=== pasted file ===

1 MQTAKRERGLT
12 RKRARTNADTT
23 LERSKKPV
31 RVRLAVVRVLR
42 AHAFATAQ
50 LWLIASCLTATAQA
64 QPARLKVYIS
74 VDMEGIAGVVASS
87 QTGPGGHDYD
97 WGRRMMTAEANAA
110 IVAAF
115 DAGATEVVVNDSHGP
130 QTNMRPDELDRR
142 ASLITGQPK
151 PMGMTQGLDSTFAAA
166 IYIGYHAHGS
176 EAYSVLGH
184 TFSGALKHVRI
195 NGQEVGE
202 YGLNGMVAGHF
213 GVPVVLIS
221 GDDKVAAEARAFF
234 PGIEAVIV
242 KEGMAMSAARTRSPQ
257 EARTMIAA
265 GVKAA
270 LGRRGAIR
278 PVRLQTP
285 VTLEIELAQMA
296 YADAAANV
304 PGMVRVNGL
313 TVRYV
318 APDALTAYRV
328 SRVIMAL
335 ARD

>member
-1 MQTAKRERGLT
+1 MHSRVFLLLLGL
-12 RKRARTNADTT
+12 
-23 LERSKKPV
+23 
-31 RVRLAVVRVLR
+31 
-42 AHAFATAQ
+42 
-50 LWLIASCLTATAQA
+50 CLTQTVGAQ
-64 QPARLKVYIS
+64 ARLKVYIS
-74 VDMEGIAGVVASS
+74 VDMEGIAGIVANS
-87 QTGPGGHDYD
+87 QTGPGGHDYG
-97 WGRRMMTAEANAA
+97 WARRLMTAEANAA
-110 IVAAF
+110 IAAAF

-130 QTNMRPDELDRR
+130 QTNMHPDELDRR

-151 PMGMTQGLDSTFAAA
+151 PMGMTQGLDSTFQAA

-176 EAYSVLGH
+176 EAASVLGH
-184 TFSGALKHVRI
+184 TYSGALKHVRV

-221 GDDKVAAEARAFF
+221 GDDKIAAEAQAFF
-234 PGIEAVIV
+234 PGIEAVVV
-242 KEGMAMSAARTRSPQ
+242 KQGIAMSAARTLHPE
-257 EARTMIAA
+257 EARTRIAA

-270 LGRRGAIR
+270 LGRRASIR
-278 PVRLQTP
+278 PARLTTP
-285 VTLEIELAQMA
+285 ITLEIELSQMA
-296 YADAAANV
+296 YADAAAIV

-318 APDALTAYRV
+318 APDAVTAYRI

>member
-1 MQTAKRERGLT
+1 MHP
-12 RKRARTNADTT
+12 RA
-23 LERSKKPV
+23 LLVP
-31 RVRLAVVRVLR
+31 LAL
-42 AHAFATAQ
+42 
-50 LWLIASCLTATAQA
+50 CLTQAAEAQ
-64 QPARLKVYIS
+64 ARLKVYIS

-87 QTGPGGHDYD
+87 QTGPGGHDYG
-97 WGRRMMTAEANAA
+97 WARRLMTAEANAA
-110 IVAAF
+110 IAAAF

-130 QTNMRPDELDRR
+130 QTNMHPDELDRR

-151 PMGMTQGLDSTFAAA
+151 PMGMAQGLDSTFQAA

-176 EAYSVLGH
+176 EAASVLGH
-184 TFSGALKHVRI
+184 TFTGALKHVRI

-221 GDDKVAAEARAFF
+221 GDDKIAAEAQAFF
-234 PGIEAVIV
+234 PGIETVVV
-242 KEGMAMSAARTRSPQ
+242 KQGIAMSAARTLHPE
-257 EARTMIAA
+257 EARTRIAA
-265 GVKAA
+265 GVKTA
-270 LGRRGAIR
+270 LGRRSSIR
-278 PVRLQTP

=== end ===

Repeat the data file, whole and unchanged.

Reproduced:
1 MQTAKRERGLT
12 RKRARTNADTT
23 LERSKKPV
31 RVRLAVVRVLR
42 AHAFATAQ
50 LWLIASCLTATAQA
64 QPARLKVYIS
74 VDMEGIAGVVASS
87 QTGPGGHDYD
97 WGRRMMTAEANAA
110 IVAAF
115 DAGATEVVVNDSHGP
130 QTNMRPDELDRR
142 ASLITGQPK
151 PMGMTQGLDSTFAAA
166 IYIGYHAHGS
176 EAYSVLGH
184 TFSGALKHVRI
195 NGQEVGE
202 YGLNGMVAGHF
213 GVPVVLIS
221 GDDKVAAEARAFF
234 PGIEAVIV
242 KEGMAMSAARTRSPQ
257 EARTMIAA
265 GVKAA
270 LGRRGAIR
278 PVRLQTP
285 VTLEIELAQMA
296 YADAAANV
304 PGMVRVNGL
313 TVRYV
318 APDALTAYRV
328 SRVIMAL
335 ARD

>member
-1 MQTAKRERGLT
+1 MHSRVFLLLLGL
-12 RKRARTNADTT
+12 
-23 LERSKKPV
+23 
-31 RVRLAVVRVLR
+31 
-42 AHAFATAQ
+42 
-50 LWLIASCLTATAQA
+50 CLTQTVGAQ
-64 QPARLKVYIS
+64 ARLKVYIS
-74 VDMEGIAGVVASS
+74 VDMEGIAGIVANS
-87 QTGPGGHDYD
+87 QTGPGGHDYG
-97 WGRRMMTAEANAA
+97 WARRLMTAEANAA
-110 IVAAF
+110 IAAAF

-130 QTNMRPDELDRR
+130 QTNMHPDELDRR

-151 PMGMTQGLDSTFAAA
+151 PMGMTQGLDSTFQAA

-176 EAYSVLGH
+176 EAASVLGH
-184 TFSGALKHVRI
+184 TYSGALKHVRV

-221 GDDKVAAEARAFF
+221 GDDKIAAEAQAFF
-234 PGIEAVIV
+234 PGIEAVVV
-242 KEGMAMSAARTRSPQ
+242 KQGIAMSAARTLHPE
-257 EARTMIAA
+257 EARTRIAA

-270 LGRRGAIR
+270 LGRRASIR
-278 PVRLQTP
+278 PARLTTP
-285 VTLEIELAQMA
+285 ITLEIELSQMA
-296 YADAAANV
+296 YADAAAIV

-318 APDALTAYRV
+318 APDAVTAYRI

>member
-1 MQTAKRERGLT
+1 MHP
-12 RKRARTNADTT
+12 RA
-23 LERSKKPV
+23 LLVP
-31 RVRLAVVRVLR
+31 LAL
-42 AHAFATAQ
+42 
-50 LWLIASCLTATAQA
+50 CLTQAAEAQ
-64 QPARLKVYIS
+64 ARLKVYIS

-87 QTGPGGHDYD
+87 QTGPGGHDYG
-97 WGRRMMTAEANAA
+97 WARRLMTAEANAA
-110 IVAAF
+110 IAAAF

-130 QTNMRPDELDRR
+130 QTNMHPDELDRR

-151 PMGMTQGLDSTFAAA
+151 PMGMAQGLDSTFQAA

-176 EAYSVLGH
+176 EAASVLGH
-184 TFSGALKHVRI
+184 TFTGALKHVRI

-221 GDDKVAAEARAFF
+221 GDDKIAAEAQAFF
-234 PGIEAVIV
+234 PGIETVVV
-242 KEGMAMSAARTRSPQ
+242 KQGIAMSAARTLHPE
-257 EARTMIAA
+257 EARTRIAA
-265 GVKAA
+265 GVKTA
-270 LGRRGAIR
+270 LGRRSSIR
-278 PVRLQTP